One of a manager’s hardest tasks: Dealing with a difficult employee who’s constantly making frivolous complaints. What can supervisors do without being accused of retaliation?
A recent court case involved an employee who didn’t get along with his boss or his co-workers. He claimed his supervisor treated him different than younger, female employees.
Throughout his employment, he filed several complaints with management and HR. For example, he alleged:
- his supervisor refused to take his suggestions during staff meetings
- his work was monitored more closely than other workers’, and
- a performance review that labeled him as a difficult employee was the result of age and gender bias.
HR investigated each complaint, but could find no evidence of discrimination. The conclusion: The employee was “sensitive to feedback” and needed to work out his personal conflict with his supervisor. After each investigation, he was told to improve the relationship and “move on.”
Can manager discipline constant complainer?
The company began outsourcing some of its operations and had to shrink the employee’s department. He was one of the employees chosen to be terminated.
He sued, claiming he was treated unfairly because of his gender and fired in retaliation for his complaints.
The company argued that all of the employee’s complaints were handled properly and the company issued appropriate responses. The constant complaints were disrupting the workplace, so the employee was asked to improve the relationship with his boss.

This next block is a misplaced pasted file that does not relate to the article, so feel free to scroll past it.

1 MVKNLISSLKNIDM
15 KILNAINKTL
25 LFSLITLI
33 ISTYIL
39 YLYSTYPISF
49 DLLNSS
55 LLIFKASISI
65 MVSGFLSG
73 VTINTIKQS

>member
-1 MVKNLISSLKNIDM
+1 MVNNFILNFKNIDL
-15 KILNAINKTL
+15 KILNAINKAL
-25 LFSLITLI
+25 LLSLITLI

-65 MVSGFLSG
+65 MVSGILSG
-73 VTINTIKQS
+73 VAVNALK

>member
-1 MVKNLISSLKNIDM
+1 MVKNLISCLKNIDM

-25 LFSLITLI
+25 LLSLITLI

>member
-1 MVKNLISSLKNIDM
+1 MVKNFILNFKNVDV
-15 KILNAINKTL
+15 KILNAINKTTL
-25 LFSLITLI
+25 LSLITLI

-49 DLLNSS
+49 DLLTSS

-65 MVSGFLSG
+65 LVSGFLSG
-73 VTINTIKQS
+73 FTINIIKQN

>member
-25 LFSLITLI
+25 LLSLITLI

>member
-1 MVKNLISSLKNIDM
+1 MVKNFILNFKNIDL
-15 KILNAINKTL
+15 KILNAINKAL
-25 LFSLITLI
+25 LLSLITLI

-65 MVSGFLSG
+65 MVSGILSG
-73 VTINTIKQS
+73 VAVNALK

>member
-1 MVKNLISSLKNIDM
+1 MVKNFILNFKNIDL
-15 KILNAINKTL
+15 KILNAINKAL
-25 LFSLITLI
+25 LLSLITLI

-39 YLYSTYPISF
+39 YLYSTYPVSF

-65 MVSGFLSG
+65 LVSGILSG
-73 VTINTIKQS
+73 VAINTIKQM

Who won the case? Answer: the company. The court ruled the complaints and the termination weren’t connected.
The judge took the situation for what it was: The company disciplined — and then chose to get rid of — a difficult, poor-performing employee.
The lessons for managers dealing with difficult people who complain:
- Treat all complaints the same. Assuming someone’s claims are frivolous is an easy way to avoid correcting a real problem. That could get the company sued.
- Educate employees on what constitutes harassment and discrimination. One way to limit frivolous complaints is to educate people on what is and isn’t against the law.
- Don’t avoid dealing with difficult people. As this case shows, managers can take action when an employee’s constant complaints disrupt the workplace. Just make sure all the problems are documented.
Cite: Brinkman v. Andersen Corp.